After the Killing Fields: Lessons from the Cambodian Genocide
Bloomsbury Academic, 30 thg 3, 2005 - 256 trang
For 25 years, Cambodia's Khmer Rouge have avoided responsibility for their crimes against humanity. For 30 long years, from the late 1960s to the late 1990s, the Cambodian people suffered from a war that has no name. Arguing that this series of hostilities, which included both civil and external war, amounted to one long conflict—The Thirty Years War—Craig Etcheson demonstrates that there was one constant, churning presence that drove that conflict: the Khmer Rouge. New findings demonstrate that the death toll was approximately 2.2 million people—about half a million more than commonly believed. Detailing the struggle of coming to terms with what happened in Cambodia, Etcheson concludes that real justice is not merely elusive but may, in fact, be impossible for crimes on the scale of genocide.
Kết quả 1-3 trong 44
... Royal Government permitted the Khmer Rouge to join the governing coalition without the Khmer Rouge first agreeing to disarm and surrender control over their zones , the government feared this might well eventually lead to a Khmer Rouge ...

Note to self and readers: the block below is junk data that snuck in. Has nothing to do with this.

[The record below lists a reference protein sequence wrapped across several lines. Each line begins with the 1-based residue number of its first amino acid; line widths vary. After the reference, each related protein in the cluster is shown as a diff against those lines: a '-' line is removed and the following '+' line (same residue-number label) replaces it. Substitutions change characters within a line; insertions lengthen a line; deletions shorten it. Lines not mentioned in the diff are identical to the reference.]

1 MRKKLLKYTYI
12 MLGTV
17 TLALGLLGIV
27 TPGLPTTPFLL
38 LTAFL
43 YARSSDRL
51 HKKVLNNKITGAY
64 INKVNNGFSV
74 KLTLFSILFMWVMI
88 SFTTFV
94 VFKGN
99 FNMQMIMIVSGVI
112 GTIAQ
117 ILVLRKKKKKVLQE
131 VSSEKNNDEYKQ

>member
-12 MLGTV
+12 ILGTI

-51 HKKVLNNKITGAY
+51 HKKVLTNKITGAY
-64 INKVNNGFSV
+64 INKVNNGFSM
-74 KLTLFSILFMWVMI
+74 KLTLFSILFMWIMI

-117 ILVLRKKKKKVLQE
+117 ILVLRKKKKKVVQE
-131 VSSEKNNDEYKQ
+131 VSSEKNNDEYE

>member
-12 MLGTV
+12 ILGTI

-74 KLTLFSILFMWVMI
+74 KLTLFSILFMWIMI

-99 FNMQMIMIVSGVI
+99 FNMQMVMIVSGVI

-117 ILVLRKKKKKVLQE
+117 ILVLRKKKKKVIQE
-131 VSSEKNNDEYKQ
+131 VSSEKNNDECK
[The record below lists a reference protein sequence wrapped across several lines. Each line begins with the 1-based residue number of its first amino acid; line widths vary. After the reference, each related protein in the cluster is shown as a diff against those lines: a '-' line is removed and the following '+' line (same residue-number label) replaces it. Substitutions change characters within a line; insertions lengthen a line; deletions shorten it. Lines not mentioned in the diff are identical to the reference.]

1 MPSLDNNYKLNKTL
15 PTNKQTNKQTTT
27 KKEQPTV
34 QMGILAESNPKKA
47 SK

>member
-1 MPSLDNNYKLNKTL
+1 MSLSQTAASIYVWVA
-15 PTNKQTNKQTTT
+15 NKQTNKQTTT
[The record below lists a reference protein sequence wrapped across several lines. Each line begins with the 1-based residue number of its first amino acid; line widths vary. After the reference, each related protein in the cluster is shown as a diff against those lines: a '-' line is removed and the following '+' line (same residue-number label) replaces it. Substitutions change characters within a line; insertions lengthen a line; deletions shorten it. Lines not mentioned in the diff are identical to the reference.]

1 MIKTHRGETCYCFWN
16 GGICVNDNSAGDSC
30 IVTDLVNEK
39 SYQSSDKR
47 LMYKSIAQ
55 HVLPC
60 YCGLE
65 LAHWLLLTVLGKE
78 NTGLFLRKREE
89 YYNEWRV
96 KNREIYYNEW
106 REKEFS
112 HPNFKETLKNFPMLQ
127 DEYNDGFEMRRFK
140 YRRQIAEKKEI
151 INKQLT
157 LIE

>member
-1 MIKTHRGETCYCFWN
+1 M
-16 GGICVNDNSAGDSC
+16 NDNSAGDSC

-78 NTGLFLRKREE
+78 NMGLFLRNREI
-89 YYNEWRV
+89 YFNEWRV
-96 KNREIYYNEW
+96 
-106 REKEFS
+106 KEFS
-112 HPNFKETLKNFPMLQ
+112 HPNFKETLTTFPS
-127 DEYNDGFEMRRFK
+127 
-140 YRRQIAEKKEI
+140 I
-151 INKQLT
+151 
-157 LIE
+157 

... Royal Government of Cambodia itself — have been demonstrating sustained strength of political will in pursuing this result. As of this writing, however, the surviving leaders of the Khmer Rouge continue to enjoy impunity. A second ...
... Royal Government has appeared to be in no big hurry to resolve the Khmer Rouge tribunal issue , notwithstanding regular statements by sen- ior Royal Government officials calling for the prompt convening of the tribunal.1 Additional ...
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